When it comes to senior care, families can really only control one thing: their ability to honor their loved one’s wishes. As an area care manager at Assistance Home Care, Madison Serfas serves families coordinating in-home care and helps address the challenges caregivers face while serving the older adult in their life.
Question: “My grandfather had dementia, and now my father is showing some early symptoms (even though he hasn’t been diagnosed). How likely is it that I’ll experience dementia? What about my kids?”
Answer: My advice to you would be first having a candid discussion with your father to share your observations regarding his cognitive health. By no means should this initial discussion be an intervention. Rather, this should open the floor to healthy conversation to mitigate any preconceptions your father may have toward the disease considering the past family history. If your father is open to the discussion, consider explaining the benefits of early intervention and the opportunity to seek further advice or testing from a physician or neurologist.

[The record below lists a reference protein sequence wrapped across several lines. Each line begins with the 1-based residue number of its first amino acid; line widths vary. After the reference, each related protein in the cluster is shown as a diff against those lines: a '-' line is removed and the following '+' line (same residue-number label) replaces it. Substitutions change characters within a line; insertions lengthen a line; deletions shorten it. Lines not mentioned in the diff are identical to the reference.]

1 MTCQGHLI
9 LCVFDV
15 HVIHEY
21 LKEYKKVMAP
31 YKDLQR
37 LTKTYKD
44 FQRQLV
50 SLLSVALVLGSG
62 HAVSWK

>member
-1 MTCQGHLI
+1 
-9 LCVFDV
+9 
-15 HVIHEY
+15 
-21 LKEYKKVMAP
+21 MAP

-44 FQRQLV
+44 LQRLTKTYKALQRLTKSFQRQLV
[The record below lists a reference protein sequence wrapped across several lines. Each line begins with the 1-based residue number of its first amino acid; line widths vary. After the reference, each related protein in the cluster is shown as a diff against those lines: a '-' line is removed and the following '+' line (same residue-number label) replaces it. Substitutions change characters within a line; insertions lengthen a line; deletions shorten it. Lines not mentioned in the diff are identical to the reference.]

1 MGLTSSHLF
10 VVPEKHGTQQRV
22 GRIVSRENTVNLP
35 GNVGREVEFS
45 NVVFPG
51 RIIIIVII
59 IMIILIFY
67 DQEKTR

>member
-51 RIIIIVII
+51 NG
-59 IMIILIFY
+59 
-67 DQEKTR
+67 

The concern you share about your children’s risk as well as your own is a valid response to this experience. There’s still much to be discovered in terms of research to pinpoint causation of an individual’s unique diagnosis and genetic risk to follow. I challenge you to think of your family’s health as an ongoing SWOT analysis: Regularly assess your family’s medical conditions and lifestyle factors against the research community’s established risk factors for dementia.
Take a proactive role in your family’s health and wellness outcomes by sharing your findings with your doctor regularly. Resolve to reduce exposure to lifestyle risks for dementia onset as a top-priority health goal for you and your family.